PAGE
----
The University won strong bipartisan support from the state legislature for the medical school this spring, and the accreditation process will begin this fall. The new medical school will almost certainly be named for Floyd.
“When the state does benefit from that new medical school, Elson will be attached to that. Twenty-five or fifty years from now, the medical school will probably be the thing most identified with Dr. Floyd,” says Roberts.
Unwavering commitment to students
The medical school and other changes at WSU were paralleled by achievements close to Floyd’s heart: student access to higher education.
During his presidency, WSU had the highest enrollment rates in its history, peaking at almost 29,000 in 2014. Floyd made great efforts to get financial aid to students so they could come to the University, despite increases in tuition.
“He was always a champion of affordable access. While some other universities wanted autonomy in setting tuition rates, he was lobbying to reduce the level of tuition,” says Worthy.
In summer 2015, shortly after Floyd’s death, legislators voted to lower tuition and increased funding for universities. Floyd would have approved, says Bernardo. “It pained him to see tuition go up. I just wish he could have seen it go down. There’s little doubt that the tuition reduction and the way higher education was treated in the state’s budget would not have occurred without the leadership of Elson Floyd.”
Not only did the number of students increase across all of WSU’s campuses, the diversity of the student population expanded dramatically. From 2007 to 2014, the number of students of color almost doubled.
“In a very thoughtful and strategic way, he said to the entire University community, we need to expand the percentage of our students from minority populations,” says Worthy.
Elson and Carmento were both known for their compassion for students, through scholarships and aid, and even staying at the bedside of ill students until parents arrived. “When individual students were troubled, he took a genuine interest in their personal and academic welfare,” says Hill.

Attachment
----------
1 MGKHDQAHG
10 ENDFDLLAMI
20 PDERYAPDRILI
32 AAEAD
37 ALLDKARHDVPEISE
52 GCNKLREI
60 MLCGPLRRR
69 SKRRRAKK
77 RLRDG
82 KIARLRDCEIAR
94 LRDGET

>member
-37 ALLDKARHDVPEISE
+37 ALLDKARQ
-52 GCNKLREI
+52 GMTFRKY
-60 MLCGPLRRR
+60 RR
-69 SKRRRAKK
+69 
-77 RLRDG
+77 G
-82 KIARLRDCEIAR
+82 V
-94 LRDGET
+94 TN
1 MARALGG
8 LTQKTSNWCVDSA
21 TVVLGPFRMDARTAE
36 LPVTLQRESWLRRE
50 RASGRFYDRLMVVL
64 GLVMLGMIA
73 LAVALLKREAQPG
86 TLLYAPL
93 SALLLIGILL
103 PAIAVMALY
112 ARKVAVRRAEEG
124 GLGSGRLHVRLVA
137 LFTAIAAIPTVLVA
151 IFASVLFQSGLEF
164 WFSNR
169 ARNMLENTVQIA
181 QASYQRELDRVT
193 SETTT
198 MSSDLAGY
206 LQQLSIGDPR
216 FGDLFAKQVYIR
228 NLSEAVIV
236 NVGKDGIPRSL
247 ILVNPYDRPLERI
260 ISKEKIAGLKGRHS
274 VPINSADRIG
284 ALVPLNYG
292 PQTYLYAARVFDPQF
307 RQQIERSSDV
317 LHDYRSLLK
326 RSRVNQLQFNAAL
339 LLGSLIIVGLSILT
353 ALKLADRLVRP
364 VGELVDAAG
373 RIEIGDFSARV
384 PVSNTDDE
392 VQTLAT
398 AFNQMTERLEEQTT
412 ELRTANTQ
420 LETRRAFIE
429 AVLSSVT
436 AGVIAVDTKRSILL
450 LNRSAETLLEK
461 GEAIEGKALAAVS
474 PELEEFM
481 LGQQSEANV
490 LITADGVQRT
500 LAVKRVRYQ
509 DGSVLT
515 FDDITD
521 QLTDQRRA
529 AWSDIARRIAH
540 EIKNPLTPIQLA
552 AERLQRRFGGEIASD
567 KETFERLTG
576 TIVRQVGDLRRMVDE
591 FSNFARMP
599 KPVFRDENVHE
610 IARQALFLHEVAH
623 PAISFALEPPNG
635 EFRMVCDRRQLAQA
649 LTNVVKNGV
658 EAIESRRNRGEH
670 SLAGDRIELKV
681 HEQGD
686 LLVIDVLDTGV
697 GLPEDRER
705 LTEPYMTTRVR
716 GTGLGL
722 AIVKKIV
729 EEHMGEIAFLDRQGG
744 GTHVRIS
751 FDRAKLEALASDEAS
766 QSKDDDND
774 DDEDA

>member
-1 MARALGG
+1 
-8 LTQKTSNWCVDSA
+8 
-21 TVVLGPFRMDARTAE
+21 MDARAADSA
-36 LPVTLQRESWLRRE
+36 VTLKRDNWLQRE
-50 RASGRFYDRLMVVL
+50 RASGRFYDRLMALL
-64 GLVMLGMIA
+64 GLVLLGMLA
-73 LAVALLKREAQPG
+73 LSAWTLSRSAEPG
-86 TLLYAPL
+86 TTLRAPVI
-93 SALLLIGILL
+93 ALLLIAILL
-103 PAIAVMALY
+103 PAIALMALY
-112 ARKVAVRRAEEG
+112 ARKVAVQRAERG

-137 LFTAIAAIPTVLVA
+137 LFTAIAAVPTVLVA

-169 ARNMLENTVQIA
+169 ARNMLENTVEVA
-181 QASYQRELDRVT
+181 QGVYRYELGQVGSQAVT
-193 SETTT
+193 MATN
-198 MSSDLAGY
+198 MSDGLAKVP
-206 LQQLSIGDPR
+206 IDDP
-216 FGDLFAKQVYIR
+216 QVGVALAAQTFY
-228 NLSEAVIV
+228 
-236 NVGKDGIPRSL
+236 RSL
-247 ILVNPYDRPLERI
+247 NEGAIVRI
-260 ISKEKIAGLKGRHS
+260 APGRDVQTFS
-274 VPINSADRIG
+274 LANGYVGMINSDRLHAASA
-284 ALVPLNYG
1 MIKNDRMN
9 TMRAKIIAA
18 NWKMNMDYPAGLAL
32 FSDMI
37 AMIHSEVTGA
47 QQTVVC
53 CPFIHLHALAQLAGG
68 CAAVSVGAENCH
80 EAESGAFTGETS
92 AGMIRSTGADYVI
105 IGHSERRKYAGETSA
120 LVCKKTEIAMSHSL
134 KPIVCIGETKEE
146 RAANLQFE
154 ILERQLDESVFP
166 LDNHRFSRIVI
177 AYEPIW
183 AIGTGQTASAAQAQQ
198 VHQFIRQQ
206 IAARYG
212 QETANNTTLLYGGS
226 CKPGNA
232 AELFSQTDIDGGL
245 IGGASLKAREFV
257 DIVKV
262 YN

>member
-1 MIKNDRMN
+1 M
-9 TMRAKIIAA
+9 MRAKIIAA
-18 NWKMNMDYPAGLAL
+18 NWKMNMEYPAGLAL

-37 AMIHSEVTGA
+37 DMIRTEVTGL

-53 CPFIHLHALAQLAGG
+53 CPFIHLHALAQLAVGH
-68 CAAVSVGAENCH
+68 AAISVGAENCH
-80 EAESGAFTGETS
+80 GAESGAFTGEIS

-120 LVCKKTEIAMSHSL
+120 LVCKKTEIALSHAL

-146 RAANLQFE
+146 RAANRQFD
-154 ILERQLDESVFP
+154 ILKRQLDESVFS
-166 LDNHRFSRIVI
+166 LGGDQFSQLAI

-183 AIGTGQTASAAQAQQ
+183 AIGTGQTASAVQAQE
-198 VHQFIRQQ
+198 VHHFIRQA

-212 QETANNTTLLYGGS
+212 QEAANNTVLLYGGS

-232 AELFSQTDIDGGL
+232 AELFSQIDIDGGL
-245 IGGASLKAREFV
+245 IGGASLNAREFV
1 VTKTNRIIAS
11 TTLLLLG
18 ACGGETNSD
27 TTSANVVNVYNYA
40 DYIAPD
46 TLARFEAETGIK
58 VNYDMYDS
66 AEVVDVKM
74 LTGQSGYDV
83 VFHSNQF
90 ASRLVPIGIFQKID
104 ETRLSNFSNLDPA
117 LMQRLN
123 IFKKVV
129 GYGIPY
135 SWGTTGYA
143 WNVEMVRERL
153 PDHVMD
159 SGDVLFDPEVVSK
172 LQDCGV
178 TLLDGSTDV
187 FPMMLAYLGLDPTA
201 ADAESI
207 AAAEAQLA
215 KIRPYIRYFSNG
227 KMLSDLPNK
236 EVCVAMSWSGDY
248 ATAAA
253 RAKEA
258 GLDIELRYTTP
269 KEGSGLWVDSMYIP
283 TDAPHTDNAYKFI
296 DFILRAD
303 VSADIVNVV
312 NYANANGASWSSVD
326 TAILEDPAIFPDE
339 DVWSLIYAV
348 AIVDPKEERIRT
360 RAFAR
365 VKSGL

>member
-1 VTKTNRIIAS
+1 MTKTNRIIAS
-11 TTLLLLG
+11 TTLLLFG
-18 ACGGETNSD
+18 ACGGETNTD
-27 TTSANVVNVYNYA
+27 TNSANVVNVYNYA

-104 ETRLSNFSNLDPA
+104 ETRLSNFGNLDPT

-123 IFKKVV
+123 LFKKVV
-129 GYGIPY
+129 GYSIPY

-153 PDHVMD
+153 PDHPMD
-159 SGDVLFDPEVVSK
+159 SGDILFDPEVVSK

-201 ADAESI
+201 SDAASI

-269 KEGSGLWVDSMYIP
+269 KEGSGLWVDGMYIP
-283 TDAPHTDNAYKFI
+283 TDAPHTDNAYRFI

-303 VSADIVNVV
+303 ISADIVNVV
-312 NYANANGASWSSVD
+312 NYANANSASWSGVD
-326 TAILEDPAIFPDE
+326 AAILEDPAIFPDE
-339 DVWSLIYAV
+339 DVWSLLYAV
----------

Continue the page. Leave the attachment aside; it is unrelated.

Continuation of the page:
Pruneda saw Floyd’s compassion during the budget crisis. “A lot of students were very unhappy and he was aware of that. In an article in the Evergreen, he said ‘If you have
questions, I’ll be in the CUB for three hours.’ It was a very powerful message to let students know he was approachable and willing to listen
Pruneda worked as a staff member for events in the Floyds’ home where he got to know the Floyd family. An ASWSU senator and leader among Latino students, Pruneda was appointed as a student regent in 2012. Even though Floyd didn’t know about the application, Pruneda credits the president for the inspiration and support.
“He went out of his way to make sure his former students were taken care of,” says Pruneda, who is pursuing a career in higher ed. “I work now for the WSU Foundation in Student Affairs and Enrollment. I wouldn’t be in this position without his mentorship and guidance.”
The rarest of people
For Pruneda and the countless others who met him, Floyd’s warmth and character left a powerful impression.
“When he would come into a room, he would really command your attention because he had this very bold presence. When he would smile, you knew he was a good person and he had your attention,” says Pruneda.
Floyd’s charisma and intuition let him move smoothly between the worlds of business, politics, and academia.
“Until I met President Floyd, I thought of university presidents as being circumspect and scholarly, but not harmonious with being decisive and a true executive. He was a president who could walk with scholars and be an academic, but he was a president who could walk with CEOs and be decisive,” says Gardner.